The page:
Red-faced ICANN has delayed its new generic top-level domains programme again as it struggles to deal with the fallout of a security bug that exposed confidential data about applicants. The internet overseer also confirmed it was first warned of a data leak vulnerability in mid-March, weeks before it eventually pulled the plug …
$180k for an application...
... but no attention to spare for confidentiality.
Sure, it's a glitch, an oversight. Not the sort you'd accept from people you pay that much, though, not with these stakes.
(Leaving the criticisms aside of the overall idea. Or maybe them going ahead with a foolhardy plan despite strong opposition, out of what, possibly simple greed, is actually relevant? You decide.)
Don't forget that on top of the $185,000 application fee the applicant has to pony up either an Irrevocable Letter of Credit to ICANN of $300,000 or put that amount of cash into an escrow account with them. So in reality, an application costs $485,000 up front.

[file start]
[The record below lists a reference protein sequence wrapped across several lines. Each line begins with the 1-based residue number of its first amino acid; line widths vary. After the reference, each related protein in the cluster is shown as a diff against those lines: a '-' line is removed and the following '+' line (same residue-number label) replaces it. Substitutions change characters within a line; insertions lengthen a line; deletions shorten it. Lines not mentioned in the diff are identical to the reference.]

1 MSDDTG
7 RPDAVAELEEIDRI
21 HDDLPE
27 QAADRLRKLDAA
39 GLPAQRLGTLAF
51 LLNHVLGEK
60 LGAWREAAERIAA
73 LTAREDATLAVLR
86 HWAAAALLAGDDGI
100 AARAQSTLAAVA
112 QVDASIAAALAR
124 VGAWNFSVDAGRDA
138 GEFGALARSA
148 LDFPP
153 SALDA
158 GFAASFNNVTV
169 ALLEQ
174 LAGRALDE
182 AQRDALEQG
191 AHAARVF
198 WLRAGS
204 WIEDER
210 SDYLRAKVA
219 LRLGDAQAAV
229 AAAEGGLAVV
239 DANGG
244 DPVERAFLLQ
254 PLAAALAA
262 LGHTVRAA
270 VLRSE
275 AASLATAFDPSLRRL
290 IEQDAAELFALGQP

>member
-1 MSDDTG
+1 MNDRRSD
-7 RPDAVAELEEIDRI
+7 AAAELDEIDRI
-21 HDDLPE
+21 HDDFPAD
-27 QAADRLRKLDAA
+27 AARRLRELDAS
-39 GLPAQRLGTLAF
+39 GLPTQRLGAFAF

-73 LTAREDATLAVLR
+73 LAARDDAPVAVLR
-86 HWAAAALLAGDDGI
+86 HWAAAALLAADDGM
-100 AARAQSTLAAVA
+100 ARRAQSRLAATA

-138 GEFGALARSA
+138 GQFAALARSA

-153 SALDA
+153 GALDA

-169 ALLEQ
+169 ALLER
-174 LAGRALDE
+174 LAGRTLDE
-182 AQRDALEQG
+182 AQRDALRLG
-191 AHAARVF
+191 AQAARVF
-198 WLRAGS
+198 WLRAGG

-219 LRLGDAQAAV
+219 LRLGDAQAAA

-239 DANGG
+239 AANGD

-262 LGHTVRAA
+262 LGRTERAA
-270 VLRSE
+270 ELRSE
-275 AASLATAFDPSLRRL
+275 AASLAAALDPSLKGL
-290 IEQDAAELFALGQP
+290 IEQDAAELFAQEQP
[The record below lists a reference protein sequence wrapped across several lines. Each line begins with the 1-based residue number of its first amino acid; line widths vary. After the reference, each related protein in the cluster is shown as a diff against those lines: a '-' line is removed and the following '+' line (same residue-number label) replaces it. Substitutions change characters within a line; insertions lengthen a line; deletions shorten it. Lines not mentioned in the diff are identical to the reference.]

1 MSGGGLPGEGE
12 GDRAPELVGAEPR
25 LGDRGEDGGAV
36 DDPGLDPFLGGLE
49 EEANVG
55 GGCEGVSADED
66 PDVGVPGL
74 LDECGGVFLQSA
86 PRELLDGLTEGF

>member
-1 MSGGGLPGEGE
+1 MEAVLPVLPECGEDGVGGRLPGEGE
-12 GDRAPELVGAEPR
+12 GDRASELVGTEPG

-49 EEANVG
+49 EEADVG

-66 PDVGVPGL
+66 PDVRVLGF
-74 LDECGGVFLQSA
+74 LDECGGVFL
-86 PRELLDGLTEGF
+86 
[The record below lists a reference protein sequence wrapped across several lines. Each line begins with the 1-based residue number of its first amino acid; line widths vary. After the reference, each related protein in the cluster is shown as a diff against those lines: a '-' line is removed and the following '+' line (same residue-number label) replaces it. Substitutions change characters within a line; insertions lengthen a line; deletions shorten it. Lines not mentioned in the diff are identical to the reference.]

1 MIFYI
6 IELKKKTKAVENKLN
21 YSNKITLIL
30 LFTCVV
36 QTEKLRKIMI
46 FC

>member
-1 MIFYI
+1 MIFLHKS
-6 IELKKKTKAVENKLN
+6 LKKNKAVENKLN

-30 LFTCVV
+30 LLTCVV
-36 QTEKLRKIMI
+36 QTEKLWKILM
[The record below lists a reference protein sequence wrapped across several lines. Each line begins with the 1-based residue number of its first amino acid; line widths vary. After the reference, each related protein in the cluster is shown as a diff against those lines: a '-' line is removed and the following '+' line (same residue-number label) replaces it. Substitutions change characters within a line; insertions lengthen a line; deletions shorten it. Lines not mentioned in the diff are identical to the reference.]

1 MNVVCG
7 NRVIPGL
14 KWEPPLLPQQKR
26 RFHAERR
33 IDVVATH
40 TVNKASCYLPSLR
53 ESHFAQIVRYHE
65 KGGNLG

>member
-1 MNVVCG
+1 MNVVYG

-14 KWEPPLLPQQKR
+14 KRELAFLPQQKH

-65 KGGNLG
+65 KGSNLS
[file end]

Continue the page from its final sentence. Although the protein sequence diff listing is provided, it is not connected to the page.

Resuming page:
Not exactly small beer!
In their interest not to fix it?
Damn, I bet ICANN are gutted that they may potentially have to run extra auctions and thus make loads more money.
Quite a good return for having poor security.
I bet banks wish security flaws worked to their advantage like that.
All I can say with an organization like ICANN is people seem to be fine as individuals usually but get them together in a group and their is no limit to the stupidity, evil and general buggery they can commit. None of us are as dumb as all of us.
Suddenly the reason for new TLDs becomes $180,000 clearer. And what does ICANN plan to do with all this new found money?
I wonder if California's Security Breach Notification Law applies here?
- Geek's Guide to Britain INSIDE GCHQ: Welcome to Cheltenham's cottage industry
- 'Catastrophic failure' of 3D-printed gun in Oz Police test
- Game Theory Is the next-gen console war already One?
- Apple cored: Samsung sells 10 million Galaxy S4 in a month
- BBC suspends CTO after it wastes £100m on doomed IT system